With photos, journalists get geeky

Geekfest presented photo and visual journalists with space to collaborate and discuss ideas.

AlbertHongWhen one hears the words “GeekFest,” they probably immediately assume that it’s some celebration of comics, games, sci-fi and etcetera.

I’ll admit I did.

GeekFest is an annual event where the APhotoADay community – created by GeekFest organizer, Melissa Lyttle of the Tampa Bay Times – gather to listen, talk and just hang out. This year’s event, held Sept. 12-14, will include presentations from prominent photographers and photojournalists.

APhotoADay is a website that posts new photos every day. Lyttle created it in 2001 after she and her friend started emailing each other photos after realizing there weren’t many ways of seeing other work.

Soon, friends and fellow colleagues started reaching out to be included and then those friends invited their friends. The site now has about 2100 members from all over the country and world.

In addition to the daily front photo, the site also hosts a listserv on which beginning photographers and photojournalists can look to for tips, critiques and inspiration.

“We’ve seen themselves find their voice here and see themselves grow photographically,” Lyttle said.

However, the primary benefit of there being a community seems to be just that: being part of an active, close-knit group.

Luanne Dietz, Emmy Award winning freelance photojournalist and Director of All Things Good at Hipstamatic’s Cause Beautiful, turned to APhotoADay when she was just getting started.

“I learned that it wasn’t really about the images but more about the conversations surrounding them,” Dietz said in an email. “They care about the photojournalism industry, they care about the work that is being done, and most importantly they care about the photographers who are doing that work.”

Vince Musi, former photographer for the Pittsburgh Press and now a photographer for National Geographic, talked about how valuable the APhotoADay and GeekFest collective are, especially with the many hardships of the visual industry.

“Photography itself is a very solitary art form – you do it by yourself,” Musi said. “This allows everybody to get together in a non-competitive environment where they can share stories, get inspired and be motivated to go back out there.”

Some of the people who will speak this weekend have admitted that photojournalism was not the career that they had planned to get into.

Dave Maialetti, staff photographer for Daily News, Philly.com and the Inquirer, attended Temple as a business major. He then switched to film before a professor critiqued his films, saying that the only good thing about his work was the photography.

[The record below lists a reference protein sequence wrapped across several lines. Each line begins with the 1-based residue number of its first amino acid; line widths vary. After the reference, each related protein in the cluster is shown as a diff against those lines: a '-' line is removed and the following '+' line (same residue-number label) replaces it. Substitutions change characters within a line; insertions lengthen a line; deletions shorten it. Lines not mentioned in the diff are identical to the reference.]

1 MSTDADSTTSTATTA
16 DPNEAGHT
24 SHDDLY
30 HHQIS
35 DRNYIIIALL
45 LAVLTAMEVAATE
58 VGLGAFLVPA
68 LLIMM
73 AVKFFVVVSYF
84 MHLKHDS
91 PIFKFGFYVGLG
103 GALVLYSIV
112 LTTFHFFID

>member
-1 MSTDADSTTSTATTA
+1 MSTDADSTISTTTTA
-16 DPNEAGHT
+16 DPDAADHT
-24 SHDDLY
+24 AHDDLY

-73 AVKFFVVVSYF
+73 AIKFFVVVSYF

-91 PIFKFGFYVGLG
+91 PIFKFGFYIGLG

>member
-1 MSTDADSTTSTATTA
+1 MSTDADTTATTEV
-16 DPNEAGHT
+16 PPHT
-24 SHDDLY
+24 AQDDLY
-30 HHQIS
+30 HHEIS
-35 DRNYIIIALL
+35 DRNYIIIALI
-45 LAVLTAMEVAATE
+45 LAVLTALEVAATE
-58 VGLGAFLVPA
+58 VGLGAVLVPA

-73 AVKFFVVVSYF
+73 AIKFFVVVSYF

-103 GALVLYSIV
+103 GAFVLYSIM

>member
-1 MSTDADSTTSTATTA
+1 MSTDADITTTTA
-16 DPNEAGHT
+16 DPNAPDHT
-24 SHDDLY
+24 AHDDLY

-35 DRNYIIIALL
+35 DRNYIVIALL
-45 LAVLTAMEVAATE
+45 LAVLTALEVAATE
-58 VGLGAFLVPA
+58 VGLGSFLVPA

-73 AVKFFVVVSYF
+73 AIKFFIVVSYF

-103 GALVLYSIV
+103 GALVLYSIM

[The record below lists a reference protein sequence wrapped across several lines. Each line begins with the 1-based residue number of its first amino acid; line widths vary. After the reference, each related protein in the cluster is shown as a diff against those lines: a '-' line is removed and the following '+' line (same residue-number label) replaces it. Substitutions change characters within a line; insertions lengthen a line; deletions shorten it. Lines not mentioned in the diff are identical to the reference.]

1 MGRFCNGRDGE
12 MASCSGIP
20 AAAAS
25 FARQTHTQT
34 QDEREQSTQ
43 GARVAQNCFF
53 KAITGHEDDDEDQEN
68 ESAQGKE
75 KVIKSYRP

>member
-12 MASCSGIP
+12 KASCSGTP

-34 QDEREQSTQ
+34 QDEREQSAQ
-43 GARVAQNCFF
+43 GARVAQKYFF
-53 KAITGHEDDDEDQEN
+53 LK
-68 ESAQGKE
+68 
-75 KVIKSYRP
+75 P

It wasn’t until after he took a photojournalism class at Temple and began working as a photojournalist that he realized what he wanted to pursue.

“For me, it was when I realized what you could do with still image and the ability to connect and tell stories,” Maialetti said. “That element of photojournalism definitely made me reconsider what I wanted to do.”

Understandably, photojournalism is not the most attractive industry because of its fiscal issues.

“I think the biggest problem right now is funding,” Lyttle said. “They can’t tell the stories worth telling because money is tight.”

That’s why APhotoADay, with its non-profit status, is also holding an online photo auction through Paddle 8 until Sept. 16 to help support photographers.

While the problems of the journalism industry as a whole can’t be ignored, the benefits are enough to keep visual journalists working.

Sol Neelman, Pulitzer Prize-winning photojournalist for 10 years, found a new avenue where he could express his love of sports and weird things into a book project called “Weird Sports.” The text is filled with photos of weird sports around the globe. Its sequel “Weird Sports 2” is launching Saturday.

“I just wanted to find fun things to photograph where people were having a great time,” Neelman said. “I wanted it to celebrate the photos and moments.”

The inspiration for the book project actually came from Neelman’s first ever GeekFest back in 2005, where he collaborated with veterans and amateurs alike.

Albert Hong can be reached at albert.hong@temple.edu

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